Dreams Do Happen! A Take The Magic Step Interview with Irina Mikitenko
As the first German woman to break the 2:20-hour barrier at the real,- Berlin Marathon, 36 year-old Irina Mikitenko also became the fourth-fastest female marathon runner ever. A former top athlete on the track, she made a fast and remarkable transition to the marathon distance. At her debut in Berlin 2007 she was runner-up, she then won in London 2008 and now in Berlin. Irina is now leading in both the World Marathon Majors (WMM), 2007-2008 and 2008-2009 series. Irina, the strongest female marathon runner today, sat down with Take The Magic Step to talk about her motivation, her running and training, and her all important family.
How do you feel as fourth-fastest female runner of all time?
Irina Mikitenko: Very good-this is simply amazing. I never would have thought this would have happened in Berlin. I thought that a time of about 2:21 hours would be possible, but to run a sub-2:20 was actually not on the agenda. My dream was to run such a time at some future marathon-and now it has happened!
Did your husband and coach, Alexander Mikitenko, try to slow you down again as he did in London and last year in Berlin?
Irina (laughing): Yes, he did. The plan was that he is the boss until kilometer 30 and that I would then decide myself how to run. At km 35 he still told me I was running too fast. But I thought that I was OK and I told him that I now would run as I thought was right for me. In my last two marathons I had gained some experience and I know my body quite well now.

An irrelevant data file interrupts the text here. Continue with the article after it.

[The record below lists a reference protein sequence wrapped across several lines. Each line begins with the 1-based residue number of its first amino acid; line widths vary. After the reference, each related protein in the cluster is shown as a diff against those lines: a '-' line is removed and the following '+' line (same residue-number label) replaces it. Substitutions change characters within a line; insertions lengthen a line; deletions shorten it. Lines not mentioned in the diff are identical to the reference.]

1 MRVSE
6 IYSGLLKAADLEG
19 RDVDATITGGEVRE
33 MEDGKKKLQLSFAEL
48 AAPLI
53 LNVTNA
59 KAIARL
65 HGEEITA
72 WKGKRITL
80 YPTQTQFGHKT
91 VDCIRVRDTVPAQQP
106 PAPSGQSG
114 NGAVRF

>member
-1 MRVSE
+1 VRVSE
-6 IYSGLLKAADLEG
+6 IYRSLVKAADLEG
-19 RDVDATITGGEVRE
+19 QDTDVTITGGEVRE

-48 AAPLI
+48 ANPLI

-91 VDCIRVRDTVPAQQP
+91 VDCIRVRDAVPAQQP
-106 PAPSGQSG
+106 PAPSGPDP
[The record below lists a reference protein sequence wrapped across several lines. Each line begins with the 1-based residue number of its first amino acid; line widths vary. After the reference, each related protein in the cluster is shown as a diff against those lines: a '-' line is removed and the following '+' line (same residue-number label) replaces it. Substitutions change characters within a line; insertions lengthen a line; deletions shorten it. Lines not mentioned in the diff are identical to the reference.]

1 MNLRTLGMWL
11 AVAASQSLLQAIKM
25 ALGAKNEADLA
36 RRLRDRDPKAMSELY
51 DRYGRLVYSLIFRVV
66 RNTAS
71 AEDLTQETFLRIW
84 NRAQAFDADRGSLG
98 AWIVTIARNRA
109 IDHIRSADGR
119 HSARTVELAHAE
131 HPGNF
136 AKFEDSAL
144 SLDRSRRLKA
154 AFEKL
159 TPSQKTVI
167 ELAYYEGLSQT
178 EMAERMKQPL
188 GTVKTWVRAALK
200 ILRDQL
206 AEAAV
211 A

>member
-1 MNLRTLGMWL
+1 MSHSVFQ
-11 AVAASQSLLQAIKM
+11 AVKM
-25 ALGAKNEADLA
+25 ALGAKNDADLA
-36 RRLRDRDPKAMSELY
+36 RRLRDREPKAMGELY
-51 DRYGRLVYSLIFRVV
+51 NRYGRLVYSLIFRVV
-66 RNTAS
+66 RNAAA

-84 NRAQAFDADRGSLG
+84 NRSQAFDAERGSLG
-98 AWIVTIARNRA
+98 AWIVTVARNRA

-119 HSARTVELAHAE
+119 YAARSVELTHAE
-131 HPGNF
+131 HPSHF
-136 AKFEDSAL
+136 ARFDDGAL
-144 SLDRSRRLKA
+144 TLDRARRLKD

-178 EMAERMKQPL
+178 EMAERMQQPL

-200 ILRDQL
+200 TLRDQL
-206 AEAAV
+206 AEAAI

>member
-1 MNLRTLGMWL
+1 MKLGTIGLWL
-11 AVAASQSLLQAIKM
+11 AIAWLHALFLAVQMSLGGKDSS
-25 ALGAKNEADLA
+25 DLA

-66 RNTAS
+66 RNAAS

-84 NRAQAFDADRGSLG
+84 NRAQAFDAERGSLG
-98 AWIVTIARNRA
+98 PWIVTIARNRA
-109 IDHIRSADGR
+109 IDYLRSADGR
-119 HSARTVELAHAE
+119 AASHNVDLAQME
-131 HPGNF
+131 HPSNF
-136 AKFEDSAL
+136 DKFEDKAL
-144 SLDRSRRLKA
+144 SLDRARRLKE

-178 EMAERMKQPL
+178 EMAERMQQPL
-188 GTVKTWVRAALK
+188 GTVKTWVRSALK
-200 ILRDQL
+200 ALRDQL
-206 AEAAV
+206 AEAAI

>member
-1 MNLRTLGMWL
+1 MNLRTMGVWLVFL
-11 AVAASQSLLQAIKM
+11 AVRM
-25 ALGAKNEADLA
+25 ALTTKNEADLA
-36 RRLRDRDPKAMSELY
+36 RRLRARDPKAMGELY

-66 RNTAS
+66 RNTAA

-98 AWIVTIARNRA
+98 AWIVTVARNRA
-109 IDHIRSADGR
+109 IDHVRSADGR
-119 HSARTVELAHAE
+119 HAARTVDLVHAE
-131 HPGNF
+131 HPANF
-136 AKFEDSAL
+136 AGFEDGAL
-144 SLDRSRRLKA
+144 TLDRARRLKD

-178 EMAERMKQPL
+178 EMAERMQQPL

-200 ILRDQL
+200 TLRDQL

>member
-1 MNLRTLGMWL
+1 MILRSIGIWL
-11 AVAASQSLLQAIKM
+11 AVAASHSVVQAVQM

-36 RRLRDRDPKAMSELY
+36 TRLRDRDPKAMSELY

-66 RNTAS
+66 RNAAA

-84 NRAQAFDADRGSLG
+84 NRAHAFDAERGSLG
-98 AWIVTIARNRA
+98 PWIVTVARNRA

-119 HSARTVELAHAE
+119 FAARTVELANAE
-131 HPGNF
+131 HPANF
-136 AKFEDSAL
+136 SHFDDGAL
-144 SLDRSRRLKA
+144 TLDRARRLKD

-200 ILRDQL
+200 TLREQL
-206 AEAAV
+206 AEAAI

And who is in the driver’s seat at home, you or your husband?
Irina: Me, of course. Isn’t it mostly the woman who is the boss at home? At training, however, it should be the coach who takes the decisions.
At what stage of the race did you realize that you could win?
Irina: In the first half I ran according to our plan. The other women had started quite fast. After the first half of the race when I was overtaking one after the other I knew that I could win. From then on I also kept an eye on the time. At the end, however, I still could not believe it.
Did you, like other runners, think that the conditions in Berlin were ideal?